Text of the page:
Simon R. Platt, BVM&S, MRCVS, DACVIM (Neurology), DECVN
Severe head trauma is associated with high mortality in human beings and animals.Although there is no standard of care for head trauma in human medicine, a series of guidelines have been developed centered around maintaining adequate cerebral perfusion. The appropriate therapy for head trauma patients remains controversial in veterinary medicine due to a lack of objective information on the treatment of dogs and cats with head injuries. Treatment of affected animals must be immediate if the animal is to recover to a level that is both functional and acceptable to the owner. Many dogs and cats can recover from severe brain injuries if systemic and neurological abnormalities that can be treated are identified early enough.
Primary Patient Assessment
As with all types of acute injury, the "ABCs" (airway, breathing, cardiovascular status) of emergency care are extremely important. Initial physical assessment of the severely brain-injured patient focuses on imminently life threatening abnormalities. It is important not to focus initially on the patient's neurological status as many patients will be in a state of hypovolemic shock following a head injury, which can exacerbate a depressed mentation. Hypovolemia and hypoxemia need to be recognized and addressed immediately. In addition, a minimum essential data-base includes a PCV, total protein level, a blood urea level, and electrolyte levels as well as a urine specific gravity. Specific attention should also be paid to the serum glucose levels as hyperglycemia has been demonstrated to be related to head trauma severity, although unlike in humans, a specific association with outcome has not yet been demonstrated.1,2 Respiratory system dysfunction can be common after head injury. The most dramatic respiratory abnormality seen following head injury can be neurogenic pulmonary edema. Neurogenic pulmonary edema is usually self-limiting if the patient survives, and will resolve in a matter of hours to days, but can cause severe dyspnea, tachypnea and hypoxemia. Hypoxemia exacerbates the development of secondary tissue damage. There is no proven clinical localizing value to specific breathing patterns in veterinary medicine and these patterns may vary over time.
Secondary Patient Assessment
Once normovolemia and appropriate oxygenation and ventilation are established (see below), the patient should be thoroughly assessed for traumatic injuries. These include skull, vertebral and long bone fractures as well as splenic torsions and ruptured bladder and ureters. The neurological examination, cranial imaging and ICP measurement can then be considered.
Neurological assessment should be repeated every 30 to 60 minutes in severely head injured patients to assess the patient for deterioration or to monitor the efficacy of any therapies administered. This requires an objective mechanism to 'score' the patient so that treatment decisions could be made logically.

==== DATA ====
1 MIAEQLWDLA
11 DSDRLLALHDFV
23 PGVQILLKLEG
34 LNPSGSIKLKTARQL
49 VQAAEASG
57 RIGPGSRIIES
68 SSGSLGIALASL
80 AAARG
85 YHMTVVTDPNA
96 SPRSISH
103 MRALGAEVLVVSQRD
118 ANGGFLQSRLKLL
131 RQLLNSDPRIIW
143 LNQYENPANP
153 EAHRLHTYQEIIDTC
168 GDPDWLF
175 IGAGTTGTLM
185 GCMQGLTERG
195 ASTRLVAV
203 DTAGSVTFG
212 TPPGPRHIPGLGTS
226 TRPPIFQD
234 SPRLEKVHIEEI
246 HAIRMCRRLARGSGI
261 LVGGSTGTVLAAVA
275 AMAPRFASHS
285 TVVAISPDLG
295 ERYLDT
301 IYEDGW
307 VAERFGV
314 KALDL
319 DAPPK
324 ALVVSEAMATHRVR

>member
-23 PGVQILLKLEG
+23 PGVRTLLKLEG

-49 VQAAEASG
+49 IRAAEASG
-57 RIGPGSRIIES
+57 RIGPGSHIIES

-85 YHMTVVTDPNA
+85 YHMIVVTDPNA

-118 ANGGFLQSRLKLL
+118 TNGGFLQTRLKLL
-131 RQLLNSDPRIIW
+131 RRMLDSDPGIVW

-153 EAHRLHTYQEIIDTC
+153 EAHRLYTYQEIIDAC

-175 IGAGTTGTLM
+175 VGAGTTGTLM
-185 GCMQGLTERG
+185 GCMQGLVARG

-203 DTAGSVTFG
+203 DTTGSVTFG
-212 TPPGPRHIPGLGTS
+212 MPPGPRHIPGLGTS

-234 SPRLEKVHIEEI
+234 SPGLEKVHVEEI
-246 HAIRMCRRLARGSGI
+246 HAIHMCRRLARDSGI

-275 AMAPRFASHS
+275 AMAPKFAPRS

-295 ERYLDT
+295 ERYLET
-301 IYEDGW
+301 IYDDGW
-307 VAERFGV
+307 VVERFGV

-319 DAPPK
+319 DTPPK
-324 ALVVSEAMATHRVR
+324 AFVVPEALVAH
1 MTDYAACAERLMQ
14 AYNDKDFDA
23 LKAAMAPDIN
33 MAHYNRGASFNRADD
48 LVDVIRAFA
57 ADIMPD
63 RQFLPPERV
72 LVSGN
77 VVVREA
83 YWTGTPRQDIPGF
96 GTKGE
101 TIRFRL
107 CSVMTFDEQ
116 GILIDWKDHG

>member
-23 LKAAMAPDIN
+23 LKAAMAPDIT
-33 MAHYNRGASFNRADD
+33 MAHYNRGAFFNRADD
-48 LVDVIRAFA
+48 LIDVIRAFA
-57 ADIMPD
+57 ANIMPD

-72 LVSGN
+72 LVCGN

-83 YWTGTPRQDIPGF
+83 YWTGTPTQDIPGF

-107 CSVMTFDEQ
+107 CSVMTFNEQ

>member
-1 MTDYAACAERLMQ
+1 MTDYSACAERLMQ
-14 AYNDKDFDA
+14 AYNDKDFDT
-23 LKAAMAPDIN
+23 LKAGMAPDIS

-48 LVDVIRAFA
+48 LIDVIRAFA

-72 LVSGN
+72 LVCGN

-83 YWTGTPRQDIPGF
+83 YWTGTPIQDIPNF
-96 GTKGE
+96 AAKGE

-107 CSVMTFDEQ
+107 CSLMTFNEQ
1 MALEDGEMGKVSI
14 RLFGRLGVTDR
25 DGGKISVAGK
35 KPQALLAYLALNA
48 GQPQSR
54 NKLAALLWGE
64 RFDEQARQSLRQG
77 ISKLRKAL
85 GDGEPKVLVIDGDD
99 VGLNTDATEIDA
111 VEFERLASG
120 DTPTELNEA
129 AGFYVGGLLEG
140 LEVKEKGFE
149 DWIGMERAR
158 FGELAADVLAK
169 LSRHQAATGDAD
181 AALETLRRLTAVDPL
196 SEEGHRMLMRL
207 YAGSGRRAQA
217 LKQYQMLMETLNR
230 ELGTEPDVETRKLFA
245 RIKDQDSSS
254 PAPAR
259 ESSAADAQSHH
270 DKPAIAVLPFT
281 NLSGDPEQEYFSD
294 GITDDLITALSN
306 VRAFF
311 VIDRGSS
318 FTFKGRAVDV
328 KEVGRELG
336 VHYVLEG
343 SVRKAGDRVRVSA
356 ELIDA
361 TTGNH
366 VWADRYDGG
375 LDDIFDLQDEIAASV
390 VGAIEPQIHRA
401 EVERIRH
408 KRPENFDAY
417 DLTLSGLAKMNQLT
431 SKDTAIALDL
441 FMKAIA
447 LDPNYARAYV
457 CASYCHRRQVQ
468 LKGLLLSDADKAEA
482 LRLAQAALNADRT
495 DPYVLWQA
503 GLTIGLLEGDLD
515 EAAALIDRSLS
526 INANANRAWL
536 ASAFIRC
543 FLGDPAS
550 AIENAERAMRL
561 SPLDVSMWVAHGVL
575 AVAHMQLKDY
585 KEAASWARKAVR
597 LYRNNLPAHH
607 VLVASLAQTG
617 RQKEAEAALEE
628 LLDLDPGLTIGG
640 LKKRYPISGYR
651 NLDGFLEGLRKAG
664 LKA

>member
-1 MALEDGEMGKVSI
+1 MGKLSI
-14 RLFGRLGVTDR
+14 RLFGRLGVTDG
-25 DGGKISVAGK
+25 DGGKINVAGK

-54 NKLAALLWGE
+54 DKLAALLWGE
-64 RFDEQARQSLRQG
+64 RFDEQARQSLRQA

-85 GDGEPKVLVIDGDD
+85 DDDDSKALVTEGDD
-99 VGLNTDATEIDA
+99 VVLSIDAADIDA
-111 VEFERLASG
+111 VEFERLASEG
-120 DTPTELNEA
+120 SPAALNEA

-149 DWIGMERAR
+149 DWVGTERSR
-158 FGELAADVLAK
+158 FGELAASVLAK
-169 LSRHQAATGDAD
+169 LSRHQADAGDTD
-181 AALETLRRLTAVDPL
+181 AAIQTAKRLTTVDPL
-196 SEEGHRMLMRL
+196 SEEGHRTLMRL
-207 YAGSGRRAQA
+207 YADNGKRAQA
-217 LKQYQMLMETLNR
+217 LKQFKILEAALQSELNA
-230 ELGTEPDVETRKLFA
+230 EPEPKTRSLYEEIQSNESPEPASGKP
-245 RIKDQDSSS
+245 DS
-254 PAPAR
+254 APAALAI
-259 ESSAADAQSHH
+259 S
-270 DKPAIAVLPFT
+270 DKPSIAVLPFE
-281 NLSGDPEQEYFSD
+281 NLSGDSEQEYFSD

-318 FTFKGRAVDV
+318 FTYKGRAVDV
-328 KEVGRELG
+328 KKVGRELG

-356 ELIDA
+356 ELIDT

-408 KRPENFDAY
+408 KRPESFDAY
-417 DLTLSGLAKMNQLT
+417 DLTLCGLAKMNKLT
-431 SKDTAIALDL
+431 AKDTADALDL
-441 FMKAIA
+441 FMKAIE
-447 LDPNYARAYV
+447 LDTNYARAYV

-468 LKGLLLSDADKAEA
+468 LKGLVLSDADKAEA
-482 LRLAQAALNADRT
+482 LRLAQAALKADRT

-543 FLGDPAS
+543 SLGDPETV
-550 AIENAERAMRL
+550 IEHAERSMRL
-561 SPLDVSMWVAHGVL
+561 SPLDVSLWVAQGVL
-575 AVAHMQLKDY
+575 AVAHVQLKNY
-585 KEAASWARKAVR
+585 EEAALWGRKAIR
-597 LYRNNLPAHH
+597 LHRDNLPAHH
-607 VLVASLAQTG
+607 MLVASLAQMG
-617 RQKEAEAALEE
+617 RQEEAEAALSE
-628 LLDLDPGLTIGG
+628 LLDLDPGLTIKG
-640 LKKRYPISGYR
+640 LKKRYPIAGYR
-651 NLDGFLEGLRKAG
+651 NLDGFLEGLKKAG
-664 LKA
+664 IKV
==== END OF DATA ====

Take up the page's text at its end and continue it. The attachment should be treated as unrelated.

The Modified Glasgow Coma Scoring System
In humans, traumatic brain injury is graded as mild, moderate or severe on the basis of an objective scoring system, the Glasgow coma scale (GCS). A modification of the GCS has been proposed for use in veterinary medicine and evaluated in relation to 72 hour survival.3 The scoring system enables grading of the initial neurological status and serial monitoring of the patient. Such a system can facilitate assessment of prognosis, which is crucial information for both the veterinarian and owner. The modified scoring system incorporates 3 categories of the examination (i.e., level of consciousness, motor activity, brainstem reflexes),which are assigned a score from 1 to 6 providing a total score of 3 to 18, with the best prognosis being the higher score. Scores of less than 8 indicate a less than 50% probability of 72 hour survival.3
Imaging of the patient's head is often indicated in those animals that fail to respond to aggressive medical therapy or deteriorate after initially responding to such therapy. Skull radiographs are unlikely to reveal clinically useful information about brain injury but may occasionally reveal evidence of calvarial fractures. Computed tomography (CT) has been the preferred modality for imaging the head in cases of severe head injury, enabling the detection of hemorrhage, parenchymal injury and skull fractures. Even patients with 'mild' head trauma can exhibit abnormalities on the CT scan and so the initial decision to image the patients head should not be based on the neurological examination alone.4 CT image acquisition time is faster and often less expensive than MRI However, MR imaging has been shown to provide key information relevant to the prognosis based upon its ability to detect subtle parenchymal damage not evident on CT imaging. The detection of mass effect and ventricular obliteration in dogs with head trauma indicated a poor prognosis in a recent study.5 Cervical spinal radiographs are also advised at the time of any skull imaging to rule out concurrent lesions. As for spinal trauma, thoracic radiographs will help to evaluate for evidence of thoracic and cardiac trauma.